Wills can be revoked by marriage/civil partnership or the annulment or dissolution of a marriage/civil partnership. The making of a later valid will or destruction of a will also have the effect of revoking a will.

8. Forfeiture
As a matter of public policy, if there was an unlawful killing of the deceased, the person responsible cannot benefit from their will.

Alternative Dispute Resolution

There are many types of alternative dispute resolution including settlement meetings between the parties and mediation.

Mediation is a process where an independent third party is provided with information and documents about the claim and tries to help the parties reach an agreement on the claim without the need for the Court to determine the claim.

A mediator will not pick a side or decide the claim.

Although mediation is a voluntary process the Courts can penalise parties in costs if they unreasonably refuse to participate in a mediation.

The vast majority of claims are suitable for mediation.

Resolution of a claim by mediation is likely to be much quicker and much cheaper than having a claim determined by the Court.

If agreement cannot be reached at a mediation then the parties can still have the claim determined by the Court.  Negotiations at a mediation cannot be disclosed to the Court when the Court is determining the claim.

Who pays the costs of any claim? 

Generally, speaking the loser pays the winner’s costs although the Court does have a wide discretion on costs.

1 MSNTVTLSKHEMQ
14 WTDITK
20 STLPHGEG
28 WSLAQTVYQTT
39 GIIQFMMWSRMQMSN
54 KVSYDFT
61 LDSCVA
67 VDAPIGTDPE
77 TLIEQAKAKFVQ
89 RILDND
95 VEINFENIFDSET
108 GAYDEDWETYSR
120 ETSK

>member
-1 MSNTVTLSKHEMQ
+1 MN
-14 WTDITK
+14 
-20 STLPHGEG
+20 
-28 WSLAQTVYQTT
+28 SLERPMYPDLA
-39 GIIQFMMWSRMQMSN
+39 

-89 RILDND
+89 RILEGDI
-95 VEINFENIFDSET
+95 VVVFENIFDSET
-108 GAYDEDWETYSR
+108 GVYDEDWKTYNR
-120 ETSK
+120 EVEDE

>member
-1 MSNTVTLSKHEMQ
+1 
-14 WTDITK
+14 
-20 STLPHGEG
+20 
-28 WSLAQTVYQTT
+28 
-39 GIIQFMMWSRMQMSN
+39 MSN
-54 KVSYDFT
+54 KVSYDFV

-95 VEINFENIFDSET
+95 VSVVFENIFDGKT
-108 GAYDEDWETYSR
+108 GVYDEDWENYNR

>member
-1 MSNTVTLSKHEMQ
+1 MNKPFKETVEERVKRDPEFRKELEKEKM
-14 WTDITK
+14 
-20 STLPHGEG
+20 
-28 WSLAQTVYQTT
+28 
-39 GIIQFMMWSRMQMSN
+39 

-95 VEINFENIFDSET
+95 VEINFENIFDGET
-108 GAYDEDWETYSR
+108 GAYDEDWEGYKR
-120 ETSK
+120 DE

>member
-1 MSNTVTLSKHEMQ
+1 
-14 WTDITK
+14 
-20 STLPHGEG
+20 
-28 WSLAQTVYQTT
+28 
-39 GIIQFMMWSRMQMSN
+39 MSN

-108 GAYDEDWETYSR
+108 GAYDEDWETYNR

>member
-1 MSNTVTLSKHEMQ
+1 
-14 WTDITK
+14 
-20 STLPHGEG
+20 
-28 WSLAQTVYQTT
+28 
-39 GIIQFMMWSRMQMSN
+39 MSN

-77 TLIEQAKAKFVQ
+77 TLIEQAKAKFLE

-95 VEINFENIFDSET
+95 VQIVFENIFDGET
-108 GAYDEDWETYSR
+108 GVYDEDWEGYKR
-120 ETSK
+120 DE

Usually, the legal costs incurred by an executor / personal representative in making or responding to a claim can be paid out of the estate.  This general rule is very dependent on the facts of the individual case and the stance taken.  For example, an executor defending a challenge to a will where there is obvious strong evidence that the will is invalid may not be permitted to recover the legal costs incurred from the estate.

Offers can be made within any proceedings that may affect liability for costs following a trial.

If no positive defence is raised to a claim to prove a will the Court will not usually order the caveat holder to pay the costs of proving the will.  The Court has a wide discretion on costs and may order the caveat holder to pay costs if they did not have reasonable grounds for challenging the will.

An executor is not bound to propound a testamentary document. If he has any doubts as to its validity, it is reasonable for him to obtain an indemnity or some other security for the costs of the application from those interested in upholding the will. If he fails to prove the will and he has not obtained such security, he is likely to be ordered to pay the costs personally.

What happens to the estate while a will is being challenged?

If something needs to be done with the estate but nobody has authority to do it then an application can be made for a grant of administration while the claim is resolved.

If an administrator is appointed they can then apply for letters of administration to deal with the estate. The administration appointment will end when the proceedings to determine the validity of the will are concluded.